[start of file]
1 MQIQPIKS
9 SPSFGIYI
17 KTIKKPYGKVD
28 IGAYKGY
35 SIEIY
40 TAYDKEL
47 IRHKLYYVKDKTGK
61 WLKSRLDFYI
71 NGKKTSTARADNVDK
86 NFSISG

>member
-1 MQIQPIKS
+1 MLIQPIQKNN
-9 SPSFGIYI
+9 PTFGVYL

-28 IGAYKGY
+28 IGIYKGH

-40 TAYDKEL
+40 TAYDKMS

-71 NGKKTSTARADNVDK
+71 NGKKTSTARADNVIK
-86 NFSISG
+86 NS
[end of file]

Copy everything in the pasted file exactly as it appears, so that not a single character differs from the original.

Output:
1 MQIQPIKS
9 SPSFGIYI
17 KTIKKPYGKVD
28 IGAYKGY
35 SIEIY
40 TAYDKEL
47 IRHKLYYVKDKTGK
61 WLKSRLDFYI
71 NGKKTSTARADNVDK
86 NFSISG

>member
-1 MQIQPIKS
+1 MLIQPIQKNN
-9 SPSFGIYI
+9 PTFGVYL

-28 IGAYKGY
+28 IGIYKGH

-40 TAYDKEL
+40 TAYDKMS

-71 NGKKTSTARADNVDK
+71 NGKKTSTARADNVIK
-86 NFSISG
+86 NS